At 40, Gaddafi’s Libya Has Much to Celebrate

He has called himself ‘an international leader, the dean of the Arab rulers, the king of kings of Africa and the imam of Muslims.’ And today, the self-proclaimed ‘king of kings of Africa‘ has a lot to celebrate.

I am talking of course of Muammar Al-Gaddafi, the ‘Brotherly Leader and Guide of the Revolution,’ who today celebrates the 40th anniversary of the Libyan Revolution, which brought him to power.

Photo: antheap, flickr
Photo: antheap, flickr

‘Celebrate Libya’, as today’s event is called, will be one of the biggest events the African continent has seen in modern times. Tonight’s ceremony is said to be comparable in magnitude to an Olympic opening ceremony. Hundreds of thousands of spectators, 800 performers, sound and light shows, 1000 camels, military bands, acrobatic planes, flame ballet and spectacular fireworks will mark the occasion.

The celebrations can be monitored on the official Celebrate Libya website.  

Homo Homini Lupus

“When you try to terrorize people and you burn their houses, when you desecrate graves and when you make death threats, to me that is way beyond activism and I would call this clearly terrorism,” Daniel Vasella, CEO of the Swiss pharmaceutical company Novartis, told the media.

Some days before, the “Militant Forces against Huntingdon Life Science (MFAH)” burned down his hunting cottage in Austria and desecrated his mother’s grave in Chur, Switzerland. The MFAH is said to be linked to the British campaign “Stop Huntingdon Animal Cruelty” (SHAC); Huntingdon being Europe’s largest and, seemingly, most controversial contract animal-testing company. Cynically, Huntingdon’s slogan could also be the MFAH’s credo: “Working for a Better Future.”

Animal liberation / Photo: ThinkVegan/flickr
Animal liberation / Photo: ThinkVegan/flickr

Incredibly enough, according to the Swiss domestic intelligence service, Dienst für Analyse und Prävention (DAP), investigations related to militant animal rights groups amount to as much as 10 percent of their daily workload.

Categories
Business and Finance

Labor Unions Learning to Globalize

Swiss newspaper reports the Triumph story / www.tagesanzeiger.ch
Swiss newspaper reports the Triumph story www.tagesanzeiger.ch

On Friday 24 July, lingerie maker Triumph confirmed that it will lay off 3,700 workers in Thailand and the Philippines. Triumph International is headquartered in Switzerland and employs 40,000 people worldwide.

Firing staff is not remarkable, you may think, especially during a global economic downturn. However, if it was not for the Swiss labor union Unia, the Triumph story would probably not have made news at all.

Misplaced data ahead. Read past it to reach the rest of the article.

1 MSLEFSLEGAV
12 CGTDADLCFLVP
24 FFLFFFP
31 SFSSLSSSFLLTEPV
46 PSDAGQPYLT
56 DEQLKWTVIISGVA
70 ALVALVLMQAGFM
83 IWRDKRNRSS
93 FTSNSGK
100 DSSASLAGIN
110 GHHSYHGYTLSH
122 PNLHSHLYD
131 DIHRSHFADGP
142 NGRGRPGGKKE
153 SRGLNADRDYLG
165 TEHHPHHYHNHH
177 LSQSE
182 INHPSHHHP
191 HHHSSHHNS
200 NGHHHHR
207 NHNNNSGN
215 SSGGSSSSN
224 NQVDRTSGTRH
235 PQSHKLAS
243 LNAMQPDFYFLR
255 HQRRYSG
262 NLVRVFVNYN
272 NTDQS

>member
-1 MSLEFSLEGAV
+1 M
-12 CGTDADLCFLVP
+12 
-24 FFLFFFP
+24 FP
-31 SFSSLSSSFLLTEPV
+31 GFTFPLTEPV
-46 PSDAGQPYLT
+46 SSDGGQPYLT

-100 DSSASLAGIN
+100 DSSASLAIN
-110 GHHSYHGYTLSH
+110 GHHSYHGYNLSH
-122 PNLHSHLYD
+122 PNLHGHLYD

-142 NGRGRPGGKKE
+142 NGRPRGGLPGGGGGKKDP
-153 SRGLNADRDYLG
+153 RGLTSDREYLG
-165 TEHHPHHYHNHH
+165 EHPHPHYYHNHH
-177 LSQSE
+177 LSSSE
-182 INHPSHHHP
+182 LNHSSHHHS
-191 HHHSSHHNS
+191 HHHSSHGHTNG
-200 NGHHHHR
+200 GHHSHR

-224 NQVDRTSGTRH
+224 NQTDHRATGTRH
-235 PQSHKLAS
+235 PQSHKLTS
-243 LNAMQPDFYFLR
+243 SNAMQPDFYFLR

Unia, together with the NGO Berne Declaration (BD), helped to organize protests in Bangkok and Manila. Hundreds of people demonstrated in front of the Swiss embassies and voiced complaints against Triumph.

Decades after companies started to spread their activities across national borders, trade unions have learned the business of globalization. Unions have fought globalization long enough. It seems that they are now employing its forces.

Pilots vs Zurich Airport

Another case of biting the hand that feeds you:

Here in Switzerland, Aeropers, the Swiss Airlines pilots’ union, is suing Zurich Airport because of aircraft noise.

“The Aircraft noise reduces the value of our office building, which is located in Kloten under the eastern approach corridor”, says Henning Hoffman, the head of Aeropers.



View Larger Map

Since Germany has limited the over flight over its territory to the north, the eastern approach of the airport, which is the global hub for Swiss, faces much more traffic and the buildings underneath it an increased devaluation.

At present, many flat owners in Kloten, the town nearest the airport, have lawsuits pending for monetary compensation. Never mind that:

  • They built and bought their homes 1 kilometer from an airport under an existing – though less frequented – approach corridor and knew it.


  • The home prices have always been lower in the area because of the airport.

The same holds true for Aeropers, whose members produce the same aircraft noise they’re complaining about every day. (The ‘B’ in the map is the Aeroper building).

Real life satire.

Mobutu’s Millions Sully Swiss Banks…Further

Money changes everything, and nothing / Photo: ge'shmally, flickr
Money changes everything, and nothing / Photo: ge\’shmally, flickr

I was saddened by the news that  Swiss banks have been ordered to release over US$6 million to the family of the late Congolese dictator Mobutu. It shows that despite some recent success stories (i.e., the Montesinos and Duvalier cases), Switzerland apparently still lacks sufficient legal instruments to go decisively after money that has been embezzled or stolen by ruthless dictators and hidden away in Swiss bank accounts. Meanwhile, the case further tarnishes the image of Switzerland and its banks, giving support to those arguing that Swiss bank secrecy laws continue to provide a safe haven for stolen assets.